Another argument breaks out between Mom and Dad. His first love has become a star, and after being hounded by producers to do a reunion show with her, he filmed it after telling Mom he wouldn’t. Oh, Dad. It’s no wonder Mom’s spitting mad, accusing him of wanting to trade in his wife, which has Dad sputtering defensively.
Garbage calls because he doesn’t have an umbrella for the walk home, and Na-jung happily volunteers to pick him up from the library. Chilbongie tags along and muses at the lovers’ spat between Haitai and Yoon-jin, but Na-jung scoffs that he’s got it all wrong—a girl who likes a guy wouldn’t look at him that way. Which leads him to ask, “Then how would she look at a guy she does like?” It can’t be a good thing that the song scoring the moment is Seo Taiji’s “Sad Pain.”
Cut to: The walk back, with Na-jung’s eyes shining adoringly at Oppa as they share an umbrella. Chilbongie trails behind, and the light slowly dawns in his eyes as he watches the two of them focused entirely on each other. Ouch, my heart.
More M watching with the gang, and this time Na-jung leaps at Oppa in a scary moment, while Chilbongie’s left to watch from the other side. I love the sight gag of panning over slowly to reveal Yoon-jin with her arms wrapped around Haitai’s neck… and then Samcheonpo huddled up to Binggeure again.
The boys tease Yoon-jin for her involuntarily reflex, and she rolls her eyes while Haitai decides that all her bickering earlier was just her way of showing affection. Garbage advises her to choose well because a decision made in one moment might stick with her for life, teasing that her future husband may be in this room.
Everyone cracks up when he suggests it could be Samcheonpo, though the Kim cousins vote that Haitai is more likely. Na-jung sides with Oppa, voting that Samcheonpo has a bigger chance of being Yoon-jin’s match.
All of a sudden, the lights flick off as the whole neighborhood loses power. The gang gets out their lighters and candles, and Samcheonpo nervously sits on the toilet and tells his buddies to knock off the joke ’cause he ain’t scared. Heh.
Chilbongie caaaasually selects a spot next to Na-jung as they settle down listening to a soothing radio show. There’s something about the way he rolls on his side to face her that kills me a little, especially since she hardly even notices. The DJ comments that a night like this is an opportunity, instructing his lovelorn listeners that if their crush is nearby, turn to see their face.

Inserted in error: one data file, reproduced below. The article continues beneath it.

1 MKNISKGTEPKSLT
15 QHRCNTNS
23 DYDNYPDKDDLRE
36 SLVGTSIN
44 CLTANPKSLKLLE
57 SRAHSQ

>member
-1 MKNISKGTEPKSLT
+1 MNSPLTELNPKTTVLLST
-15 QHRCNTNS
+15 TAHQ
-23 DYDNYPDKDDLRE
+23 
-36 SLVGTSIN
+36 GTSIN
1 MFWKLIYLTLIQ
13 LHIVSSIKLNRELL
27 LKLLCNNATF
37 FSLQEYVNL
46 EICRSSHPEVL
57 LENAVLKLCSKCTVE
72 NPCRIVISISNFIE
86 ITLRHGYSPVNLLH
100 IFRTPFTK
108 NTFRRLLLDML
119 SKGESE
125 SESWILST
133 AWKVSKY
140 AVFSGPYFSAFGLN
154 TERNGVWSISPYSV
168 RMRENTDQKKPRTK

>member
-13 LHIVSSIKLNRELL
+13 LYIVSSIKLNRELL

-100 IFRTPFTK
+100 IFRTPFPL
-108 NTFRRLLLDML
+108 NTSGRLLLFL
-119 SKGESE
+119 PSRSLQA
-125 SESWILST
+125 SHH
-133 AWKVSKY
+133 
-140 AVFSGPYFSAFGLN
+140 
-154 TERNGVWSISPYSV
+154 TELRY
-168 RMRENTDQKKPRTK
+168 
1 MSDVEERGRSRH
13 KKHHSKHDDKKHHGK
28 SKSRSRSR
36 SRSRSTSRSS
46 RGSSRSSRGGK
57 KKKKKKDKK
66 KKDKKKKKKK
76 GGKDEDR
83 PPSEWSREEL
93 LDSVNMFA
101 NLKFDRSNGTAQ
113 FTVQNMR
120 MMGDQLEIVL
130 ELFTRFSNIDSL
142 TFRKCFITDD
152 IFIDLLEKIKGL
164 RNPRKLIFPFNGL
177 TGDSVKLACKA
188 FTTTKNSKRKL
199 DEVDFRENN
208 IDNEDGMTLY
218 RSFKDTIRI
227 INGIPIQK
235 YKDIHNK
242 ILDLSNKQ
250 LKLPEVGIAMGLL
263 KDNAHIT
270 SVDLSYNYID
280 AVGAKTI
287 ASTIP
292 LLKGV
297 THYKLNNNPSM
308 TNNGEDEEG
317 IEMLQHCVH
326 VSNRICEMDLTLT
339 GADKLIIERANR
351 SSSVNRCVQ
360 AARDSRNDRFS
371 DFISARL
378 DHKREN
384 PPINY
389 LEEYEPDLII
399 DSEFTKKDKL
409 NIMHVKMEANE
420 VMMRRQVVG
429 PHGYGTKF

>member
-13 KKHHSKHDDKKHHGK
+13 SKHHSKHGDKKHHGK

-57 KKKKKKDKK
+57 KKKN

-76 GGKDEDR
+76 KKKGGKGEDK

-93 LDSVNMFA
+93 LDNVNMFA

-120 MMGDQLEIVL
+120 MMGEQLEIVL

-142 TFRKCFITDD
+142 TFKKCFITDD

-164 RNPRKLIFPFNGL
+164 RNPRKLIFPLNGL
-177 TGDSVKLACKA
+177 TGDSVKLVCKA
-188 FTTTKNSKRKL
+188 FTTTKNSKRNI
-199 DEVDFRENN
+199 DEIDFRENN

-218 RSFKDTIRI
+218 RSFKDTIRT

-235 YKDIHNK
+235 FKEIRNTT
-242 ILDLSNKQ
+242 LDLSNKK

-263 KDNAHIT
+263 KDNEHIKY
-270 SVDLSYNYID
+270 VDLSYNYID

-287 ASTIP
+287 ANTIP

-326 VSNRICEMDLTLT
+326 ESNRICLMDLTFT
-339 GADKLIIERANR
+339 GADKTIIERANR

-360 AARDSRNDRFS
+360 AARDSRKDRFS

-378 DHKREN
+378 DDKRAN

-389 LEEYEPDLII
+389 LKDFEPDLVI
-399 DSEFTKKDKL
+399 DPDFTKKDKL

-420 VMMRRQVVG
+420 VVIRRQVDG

Chilbongie’s already looking at Na-jung, but she turns her face away from his, to look up at Oppa on the other side. Oof.
The DJ instructs his lonelyhearts to indulge their fantasies for a few minutes, imagining that their love is requited over the course of the next song (Lee Seung-hwan’s “Humble Confession”). He encourages everyone to try ending the one-sided love with a confession tomorrow, on the chance that they might find their hopes realized.
Everyone listens to the song peacefully… while in the bathroom, Samcheonpo grows increasingly agitated in the dark. He threatens his friends with harm if they don’t turn on the lights, unable to actually count to three to make good on the threat. (“Two and a half, two and three-quarters, two and seven-eighths….”)
In the morning, Na-jung gets up with purpose and practices making her love confession. She musters up the nerve, but gets waylaid first by Oppa’s sleepiness (“I’ll wait for him to wake up”) and then by breakfast (“I’ll tell him after eating”).
It’s no surprise she doesn’t find a chance to make her move, so next she leaves a voicemail on his pager. She struggles to get out the words, “I like you, Oppa-ya.” And then she deletes the recording—that was just practice. She’s never gonna say it, is she?
Samcheonpo embarks on a long-awaited solo bicycling trip, only to drop his wallet in the yard and have to come back. Yoon-jin finds the wallet and checks the ID, and something about it makes her eyes widen in surprise. When Samcheonpo comes back to demand its return, she orders him to be nice to his noona—he’s two years younger than the rest of them. HA. Best sight gag ever, to make him even younger.
He explains that his birth was registered late (which happens sometimes, making your legal birthday different from the real one), but curiously he refuses to explain more. Ha, but this means that Yoon-jin now treats him like a little boy and forces him to be more polite to her.
Yoon-jin happens upon another secret when she answers the phone and hears that Binggeure’s paperwork is incomplete for his leave from school. And then Yoon-jin walks by as Na-jung kisses a photo of Garbage. It’s all about the secrets today.
Na-jung pleads with Yoon-jin to keep her secret, though Yoon-jin is hardly surprised—she could tell from the way Na-jung looks at Garbage. Aw, Yoon-jin takes charge and orders Na-jung to confess right now while she has the nerve, dialing his number for her. But Na-jung chickens out with more procrastinating, deciding she has to bathe first to clean mind and body before confessing.
Chilbongie calls the house, getting Na-jung on the line and asking for her father. Is he trying to confess too? Na-jung thinks nothing of the call, and then he calls again later, only to get Haitai.